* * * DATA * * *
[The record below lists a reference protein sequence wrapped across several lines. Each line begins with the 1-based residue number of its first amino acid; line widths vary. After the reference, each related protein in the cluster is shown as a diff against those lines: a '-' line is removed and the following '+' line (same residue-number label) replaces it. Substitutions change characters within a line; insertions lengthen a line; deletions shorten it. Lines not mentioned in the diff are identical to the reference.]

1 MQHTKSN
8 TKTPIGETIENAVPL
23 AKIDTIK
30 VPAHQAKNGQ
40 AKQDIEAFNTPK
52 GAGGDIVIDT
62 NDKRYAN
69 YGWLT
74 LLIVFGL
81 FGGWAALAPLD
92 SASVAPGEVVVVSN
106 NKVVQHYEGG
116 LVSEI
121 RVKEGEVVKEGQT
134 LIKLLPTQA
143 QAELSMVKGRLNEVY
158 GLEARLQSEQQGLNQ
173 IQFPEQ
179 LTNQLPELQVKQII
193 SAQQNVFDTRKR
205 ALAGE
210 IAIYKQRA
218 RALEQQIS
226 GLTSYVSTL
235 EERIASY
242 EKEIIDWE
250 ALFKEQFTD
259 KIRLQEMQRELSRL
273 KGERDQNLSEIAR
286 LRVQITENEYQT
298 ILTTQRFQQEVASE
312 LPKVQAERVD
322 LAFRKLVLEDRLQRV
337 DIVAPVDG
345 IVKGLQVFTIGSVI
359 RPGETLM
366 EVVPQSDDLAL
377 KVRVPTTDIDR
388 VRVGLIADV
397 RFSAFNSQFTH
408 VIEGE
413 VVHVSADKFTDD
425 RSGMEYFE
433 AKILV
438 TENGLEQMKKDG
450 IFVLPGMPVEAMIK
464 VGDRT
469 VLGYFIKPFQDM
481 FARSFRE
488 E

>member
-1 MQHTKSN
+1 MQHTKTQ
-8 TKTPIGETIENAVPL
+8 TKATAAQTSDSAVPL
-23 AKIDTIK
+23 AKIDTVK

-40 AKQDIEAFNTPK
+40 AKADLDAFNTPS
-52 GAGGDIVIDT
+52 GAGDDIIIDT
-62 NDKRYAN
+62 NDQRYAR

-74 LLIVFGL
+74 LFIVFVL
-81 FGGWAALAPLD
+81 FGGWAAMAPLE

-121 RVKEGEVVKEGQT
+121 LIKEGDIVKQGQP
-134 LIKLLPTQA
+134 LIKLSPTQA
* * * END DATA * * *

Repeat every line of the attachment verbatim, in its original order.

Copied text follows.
[The record below lists a reference protein sequence wrapped across several lines. Each line begins with the 1-based residue number of its first amino acid; line widths vary. After the reference, each related protein in the cluster is shown as a diff against those lines: a '-' line is removed and the following '+' line (same residue-number label) replaces it. Substitutions change characters within a line; insertions lengthen a line; deletions shorten it. Lines not mentioned in the diff are identical to the reference.]

1 MQHTKSN
8 TKTPIGETIENAVPL
23 AKIDTIK
30 VPAHQAKNGQ
40 AKQDIEAFNTPK
52 GAGGDIVIDT
62 NDKRYAN
69 YGWLT
74 LLIVFGL
81 FGGWAALAPLD
92 SASVAPGEVVVVSN
106 NKVVQHYEGG
116 LVSEI
121 RVKEGEVVKEGQT
134 LIKLLPTQA
143 QAELSMVKGRLNEVY
158 GLEARLQSEQQGLNQ
173 IQFPEQ
179 LTNQLPELQVKQII
193 SAQQNVFDTRKR
205 ALAGE
210 IAIYKQRA
218 RALEQQIS
226 GLTSYVSTL
235 EERIASY
242 EKEIIDWE
250 ALFKEQFTD
259 KIRLQEMQRELSRL
273 KGERDQNLSEIAR
286 LRVQITENEYQT
298 ILTTQRFQQEVASE
312 LPKVQAERVD
322 LAFRKLVLEDRLQRV
337 DIVAPVDG
345 IVKGLQVFTIGSVI
359 RPGETLM
366 EVVPQSDDLAL
377 KVRVPTTDIDR
388 VRVGLIADV
397 RFSAFNSQFTH
408 VIEGE
413 VVHVSADKFTDD
425 RSGMEYFE
433 AKILV
438 TENGLEQMKKDG
450 IFVLPGMPVEAMIK
464 VGDRT
469 VLGYFIKPFQDM
481 FARSFRE
488 E

>member
-1 MQHTKSN
+1 MQHTKTQ
-8 TKTPIGETIENAVPL
+8 TKATAAQTSDSAVPL
-23 AKIDTIK
+23 AKIDTVK

-40 AKQDIEAFNTPK
+40 AKADLDAFNTPS
-52 GAGGDIVIDT
+52 GAGDDIIIDT
-62 NDKRYAN
+62 NDQRYAR

-74 LLIVFGL
+74 LFIVFVL
-81 FGGWAALAPLD
+81 FGGWAAMAPLE

-121 RVKEGEVVKEGQT
+121 LIKEGDIVKQGQP
-134 LIKLLPTQA
+134 LIKLSPTQA